Sacroiliac(SI) Joint Fusion
- A minimally invasive procedure to stabilize an injured sacroiliac joint and relieve pain
- For people who are experiencing intense debilitation pain from an injured sacroiliac joint
- Forty-five-minute minimally invasive procedure, typically with a quick recovery of a few weeks Forty-five-minute minimally invasive procedure, typically with a quick recovery of a few weeks
Frequently Asked Questions
There are two sacroiliac joints that connect the sacrum, located at the base of the spine, to the iliac bones, which make up the pelvis. When the ligaments or bony surfaces are damaged, due to trauma, arthritis or other conditions, the sacroiliac joints can be the source of intense pain that may radiate into the leg or back.
A variety of tests performed during physical examination may help reveal the SI joint as the cause of your symptoms. Sometimes, X-rays, CT-scan or MRI may be helpful in the diagnosis of SI joint-related problems.
The most relied upon method to accurately determine whether the SI joint is the cause of your low back pain symptoms is to inject the SI joint with a local anesthetic. The injection will be delivered under either X-ray or CT guidance to verify accurate placement of the needle in the SI joint. If your symptoms are decreased by at least 50%, it can be concluded that the SI joint is either the source of or a major contributor to your low back pain. If the level of pain does not change after SI joint injection, it is less likely that the SI joint is the cause of your low back pain.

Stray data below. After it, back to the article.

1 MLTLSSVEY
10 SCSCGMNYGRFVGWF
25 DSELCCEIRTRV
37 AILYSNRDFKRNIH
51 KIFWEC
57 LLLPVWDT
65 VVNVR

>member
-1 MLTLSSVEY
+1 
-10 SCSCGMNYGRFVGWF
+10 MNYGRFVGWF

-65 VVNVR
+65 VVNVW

- Lower back pain
- Pelvis / buttock pain
- Hip / groin pain
- Pain radiating down one or both legs
- Feeling of leg instability (buckling, giving way)
- Disturbed sleep patterns due to pain
- Disturbed sitting patterns (unable to sit for long periods, sitting on one side)
- Pain going from sitting to standing
Initial treatment for sacroiliac joint pain may involve physical therapy, pain medications, injections or bracing with a belt. Another intervention is radiofrequency ablation, an image-guided procedure that interrupts the pain signal traveling from the sacroiliac joint to the brain.
If these treatments don’t bring significant or long lasting relief, patients may ultimately choose a surgery called sacroiliac joint fusion.
Sacroiliac joint fusion is a minimally invasive procedure that involves a small incision, usually less than two inches long. Under image-guidance, we insert titanium implants across the sacroiliac joint to provide stability.
The procedure takes about 45 minutes and is often performed in an outpatient setting.